Feature Writing




Algonkian Passions
Dec. 13.13

I am honoured to be included in the acknowledgements of Carla Norton’s break-out fiction novel, The Edge of Normal. If you haven’t read it, do so. It’s a gripping, well-paced thriller about a survivor of abduction who helps another young girl after she’s freed from her ordeal. That’s all I’ll say about the plot – no spoilers from this quarter! Norton manages to convey horror and terror without graphic images that will haunt you; the story is told with a perfect blend of sensitivity and steel. The author is working on the sequel and I’m delighted to be included in her circle of beta readers once again.
I want to say a little something about Algonkian Conferences here, because it was the tough-love teaching method of Michael Neff that made me a much stronger writer. And it was through his Author Salon that I connected with Carla Norton, and I’m happy to say she and I have become friends. We met in September when I drove to Albany, where Carla was promoting The Edge of Normal at Bouchercon. (Did I mention you really should buy her book?)
The other wonderful (and surprising) thing that came out of my association with AS is that I’ve discovered another passion – editing. What’s more fun than finding the perfect word, the precise turn of phrase, to turn simple prose into pure poetry, to create a picture in the reader’s mind? What a rush! Doesn’t matter if it’s for my own novel or someone else’s – I love doing it.
Back to the whole shameless self-promotion thing: turns out I’ve got a flair for editing, too. People I’ve worked for have been generous in their compliments, and I believe I have found my niche. Oh yes, I will continue to write my own stories, but I hope I can continue to help others and earn something of a living from it at the same time.

Dec. 11.13

It’s amazing how, no matter how much you think you know about a particular subject, you can always learn something more.
A couple of weeks ago I took an editing workshop, put on by the Editors’ Association of Canada. The first couple of hours were fairly dry, and I was trying to think of a way to extricate myself when the teacher passed on one of those nuggets that gave me an ah-hah moment. Actually, it was more of a Homer Simpson “doh!” moment; something that was so perfectly obvious, so perfectly sensible, that I wish I’d thought of it myself. Of course I stayed till the end of the day, but it’s that one tidbit that I’ll carry with me and use forever. It made the trip into downtown Toronto on a snowy winter day all worthwhile. (For those of you who don’t know me well, I live on a hobby farm about 100 kilometres from the city, and would rather pick my way through a herd of rampaging sheep than manoeuver my car down Avenue Road on a Saturday. )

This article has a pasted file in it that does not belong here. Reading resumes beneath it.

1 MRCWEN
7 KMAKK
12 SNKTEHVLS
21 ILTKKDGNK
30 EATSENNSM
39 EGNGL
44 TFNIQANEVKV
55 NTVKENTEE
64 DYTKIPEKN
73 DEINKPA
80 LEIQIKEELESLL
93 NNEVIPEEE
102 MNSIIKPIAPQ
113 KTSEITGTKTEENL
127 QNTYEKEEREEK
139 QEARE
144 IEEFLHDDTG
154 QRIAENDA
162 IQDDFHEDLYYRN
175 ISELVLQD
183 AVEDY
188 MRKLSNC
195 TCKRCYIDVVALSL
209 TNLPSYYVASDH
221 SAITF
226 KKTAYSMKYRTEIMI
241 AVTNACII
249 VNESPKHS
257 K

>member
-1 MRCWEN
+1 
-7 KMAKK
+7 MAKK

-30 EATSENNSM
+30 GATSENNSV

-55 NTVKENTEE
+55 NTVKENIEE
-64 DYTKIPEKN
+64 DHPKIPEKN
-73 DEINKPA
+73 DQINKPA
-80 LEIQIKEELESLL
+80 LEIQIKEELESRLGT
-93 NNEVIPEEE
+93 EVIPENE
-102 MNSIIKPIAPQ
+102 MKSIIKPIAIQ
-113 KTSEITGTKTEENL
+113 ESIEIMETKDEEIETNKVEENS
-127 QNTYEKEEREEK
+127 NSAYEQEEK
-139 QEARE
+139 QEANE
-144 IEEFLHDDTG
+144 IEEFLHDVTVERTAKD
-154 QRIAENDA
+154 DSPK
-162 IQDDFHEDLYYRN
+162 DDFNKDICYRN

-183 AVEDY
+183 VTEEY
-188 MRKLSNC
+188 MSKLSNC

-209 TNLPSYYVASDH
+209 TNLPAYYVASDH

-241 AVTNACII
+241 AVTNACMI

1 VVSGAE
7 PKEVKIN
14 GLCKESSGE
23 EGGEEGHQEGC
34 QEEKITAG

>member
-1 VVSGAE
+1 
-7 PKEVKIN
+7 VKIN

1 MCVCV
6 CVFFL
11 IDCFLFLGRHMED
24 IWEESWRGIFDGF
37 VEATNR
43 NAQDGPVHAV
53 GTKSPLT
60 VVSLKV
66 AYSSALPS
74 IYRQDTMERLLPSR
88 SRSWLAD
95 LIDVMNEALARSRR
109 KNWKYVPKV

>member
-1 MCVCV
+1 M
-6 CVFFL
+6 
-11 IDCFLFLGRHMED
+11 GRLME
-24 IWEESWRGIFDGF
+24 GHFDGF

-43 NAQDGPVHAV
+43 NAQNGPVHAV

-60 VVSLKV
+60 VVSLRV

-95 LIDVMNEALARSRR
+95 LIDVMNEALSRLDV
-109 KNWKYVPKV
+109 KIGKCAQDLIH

Every time I hem and haw about taking a course, attending a conference, signing up for a workshop, I must remember that there will be an ah-hah moment that will only serve to make me a better writer, a better editor, critiquer and beta reader. Yesterday I registered for a 14-week course at Sheridan College on how to structure a novel. Sure, I already know everything I need to know about that – don’t I? After all, I’ve penned 5 novels so far. So why spend all that money and put myself through it?
Because it’s the nugget(s) of wisdom that I’ll bring home – the one thing I can do better, the knowledge I can then pass along to other aspiring writers – that will be priceless.

Shameless Self-promotion
Dec 10, 2013

For a girl raised to be modest and self-effacing, the concept of shameless self-promotion makes me shudder. Really? It’s okay to admit out that I can write, and write well? Ouch. That’s gonna pinch just a bit. But I’ll deal.
In the past couple of years since I started (and subsequently ignored) my website, I have penned a couple of mysteries. I’m not sure how I moved from women’s fiction and romance to murder - and I should probably feel some sense of alarm - but I’ve had great fun thinking up ways to off people and, more importantly, how to get away with it.
My first novel, A Twisted Little Plot, does not fit the mold so it has been turned down by agents and editors alike, despite it being a darn good tale (hey, I’m really getting the hang of this self-promotion thing!). The log line “In order to write the perfect mystery, Rebecca commits the perfect murder” sounds promising enough, but apparently it’s a no-no to have the protagonist and the antagonist be one and the same person, so that manuscript may be headed for self-publication.
The working title of my second ms is “Death at Iron House” but I am toying with “Murder, Anonymous” since it’s about a group of mystery writers who try to solve a real crime. After all, most of them can kill off a character before morning coffee, and they all know the ins and outs of crime scene investigation. You’re welcome to comment on which title you’d pick off a bookstore shelf.
As you might well guess, humour pops up in my writing. It’s what I do. But, being a murder mystery and all, of course there are dark moments when scary mwa-ha-ha music runs through the reader’s head.
Stay tuned for more thrilling moments in the life of Lois Gordon, Writer. It’ll be fun to hang out with you.